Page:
Feng Gao, Ling Lei Lisic, and Ivy Zhang
Commitment to Social Good and Insider Trading
Journal of Accounting and Economics | Volume 57, Issue 2-3 (Apr-May 2014), 149–175

Corporate social responsibility (CSR) has gained tremendous attention from regulators, corporate executives, investors, and various other stakeholders in recent years. Our study documents an unintended consequence of these increasingly important corporate activities. We find that a firm's commitment to CSR constrains executive self-serving behavior as manifested in insider trading.

CSR Reputation and Insider Trading

When a firm commits to be socially responsible, the positive image imposes costs on managers engaging in self-serving activities, such as insider trading, that conflict with the appearance of doing social good. Informed trading is prohibited by law and often considered greedy and unfair expropriation of uninformed investors. When informed trading is detected, the negative publicity likely impairs the firm's positive social image and reduces the associated benefits, eventually causing damage to managers' personal interests that are tied to the image of the firm. We thus expect that a firm's socially responsible image constrains profitable insider trading.

A firm's CSR engagement can also be negatively associated with insider trading if both corporate CSR policies and executives' insider trading reflect executives' personal preferences to be a good citizen. Socially responsible executives are less likely to pursue self-serving actions such as informed trading.

Using the social ratings data issued by MSCI ESG STATS from 1991 to 2010, we measure a firm's commitment to social good with a summary CSR score that reflects various aspects of social responsibility, including environment, community affairs, employee relations, diversity, customer relations and involvement in controversial industries. A firm is considered CSR-conscious if it has more CSR strengths than concerns. We focus on insider purchases only because on average executives profit from purchase transactions but not from sale transactions. We measure executives' insider trading profits as potential profits gained from purchases.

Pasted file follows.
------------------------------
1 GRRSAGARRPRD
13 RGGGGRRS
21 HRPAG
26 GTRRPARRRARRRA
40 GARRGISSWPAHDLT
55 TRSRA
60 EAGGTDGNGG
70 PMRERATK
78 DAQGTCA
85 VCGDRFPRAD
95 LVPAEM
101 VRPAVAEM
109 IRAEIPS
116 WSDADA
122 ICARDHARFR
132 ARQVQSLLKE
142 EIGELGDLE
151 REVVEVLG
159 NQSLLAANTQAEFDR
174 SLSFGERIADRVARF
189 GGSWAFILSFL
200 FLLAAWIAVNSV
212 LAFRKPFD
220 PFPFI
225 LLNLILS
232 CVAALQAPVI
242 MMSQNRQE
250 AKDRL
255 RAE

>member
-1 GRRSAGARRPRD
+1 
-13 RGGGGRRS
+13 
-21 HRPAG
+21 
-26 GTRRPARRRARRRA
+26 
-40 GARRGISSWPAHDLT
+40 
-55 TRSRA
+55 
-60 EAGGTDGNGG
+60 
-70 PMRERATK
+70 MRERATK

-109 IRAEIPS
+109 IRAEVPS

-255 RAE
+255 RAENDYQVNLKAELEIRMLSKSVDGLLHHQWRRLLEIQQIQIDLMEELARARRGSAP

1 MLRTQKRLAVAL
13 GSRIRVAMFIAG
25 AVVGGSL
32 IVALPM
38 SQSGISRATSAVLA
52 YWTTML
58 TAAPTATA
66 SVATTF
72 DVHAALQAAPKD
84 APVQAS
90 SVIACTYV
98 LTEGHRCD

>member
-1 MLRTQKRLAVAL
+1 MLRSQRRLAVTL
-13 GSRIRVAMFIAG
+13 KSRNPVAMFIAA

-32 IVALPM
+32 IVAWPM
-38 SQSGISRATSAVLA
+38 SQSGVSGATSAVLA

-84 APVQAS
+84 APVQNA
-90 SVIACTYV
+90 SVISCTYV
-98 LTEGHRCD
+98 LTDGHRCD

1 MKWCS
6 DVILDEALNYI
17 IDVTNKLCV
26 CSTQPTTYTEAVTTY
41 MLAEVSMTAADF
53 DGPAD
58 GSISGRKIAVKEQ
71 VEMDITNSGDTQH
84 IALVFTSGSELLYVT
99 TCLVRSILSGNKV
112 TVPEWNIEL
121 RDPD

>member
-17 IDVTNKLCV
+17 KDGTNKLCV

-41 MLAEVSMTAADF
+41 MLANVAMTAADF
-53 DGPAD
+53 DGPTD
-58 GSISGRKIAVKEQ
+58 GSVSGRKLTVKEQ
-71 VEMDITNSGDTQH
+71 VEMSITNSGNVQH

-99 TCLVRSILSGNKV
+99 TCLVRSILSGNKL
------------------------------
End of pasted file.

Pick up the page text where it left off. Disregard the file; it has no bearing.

Table 1 reports the trading profits of executive purchases in CSR-conscious firms versus non-CSR-conscious firms. The mean daily trading profits from purchases made by executives of non-CSR-conscious firms are 0.0564% for the 180-day window, 0.0813% for the 120-day window, and 0.0916% for the 90-day window. In contrast, the mean daily trading profits from purchases made by executives of CSR-conscious firms are 0.0402%, 0.0604%, and 0.0621%, respectively. The trading profits from purchases made by executives of non-CSR-conscious firms are at least 35% higher than those from purchases made by executives of CSR-conscious firms, and all differences are statistically significantly at the 1% level. These results suggest that executives of CSR-conscious firms profit significantly less than executives of non-CSR-conscious firms from insider trading. Further analyses of changes in a firm's CSR orientation suggest that executives make lower trading profits as a firm becomes CSR conscious and they make higher trading profits as a firm becomes non-CSR-conscious.

1: CSR and Insider Trading Profits